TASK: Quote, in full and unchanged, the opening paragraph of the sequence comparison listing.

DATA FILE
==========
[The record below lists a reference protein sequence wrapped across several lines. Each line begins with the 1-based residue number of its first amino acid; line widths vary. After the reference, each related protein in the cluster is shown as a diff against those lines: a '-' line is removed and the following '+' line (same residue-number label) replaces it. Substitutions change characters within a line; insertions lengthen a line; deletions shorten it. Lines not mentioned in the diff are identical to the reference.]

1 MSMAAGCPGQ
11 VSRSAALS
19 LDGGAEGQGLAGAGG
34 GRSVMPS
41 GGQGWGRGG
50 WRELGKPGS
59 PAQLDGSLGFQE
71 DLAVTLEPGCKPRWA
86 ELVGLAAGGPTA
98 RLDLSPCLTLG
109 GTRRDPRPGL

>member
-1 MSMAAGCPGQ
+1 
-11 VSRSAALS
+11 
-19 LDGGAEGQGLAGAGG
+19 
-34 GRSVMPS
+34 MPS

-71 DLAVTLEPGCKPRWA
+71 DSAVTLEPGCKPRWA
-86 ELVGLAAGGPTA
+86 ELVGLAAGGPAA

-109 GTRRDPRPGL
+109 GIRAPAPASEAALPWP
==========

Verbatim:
[The record below lists a reference protein sequence wrapped across several lines. Each line begins with the 1-based residue number of its first amino acid; line widths vary. After the reference, each related protein in the cluster is shown as a diff against those lines: a '-' line is removed and the following '+' line (same residue-number label) replaces it. Substitutions change characters within a line; insertions lengthen a line; deletions shorten it. Lines not mentioned in the diff are identical to the reference.]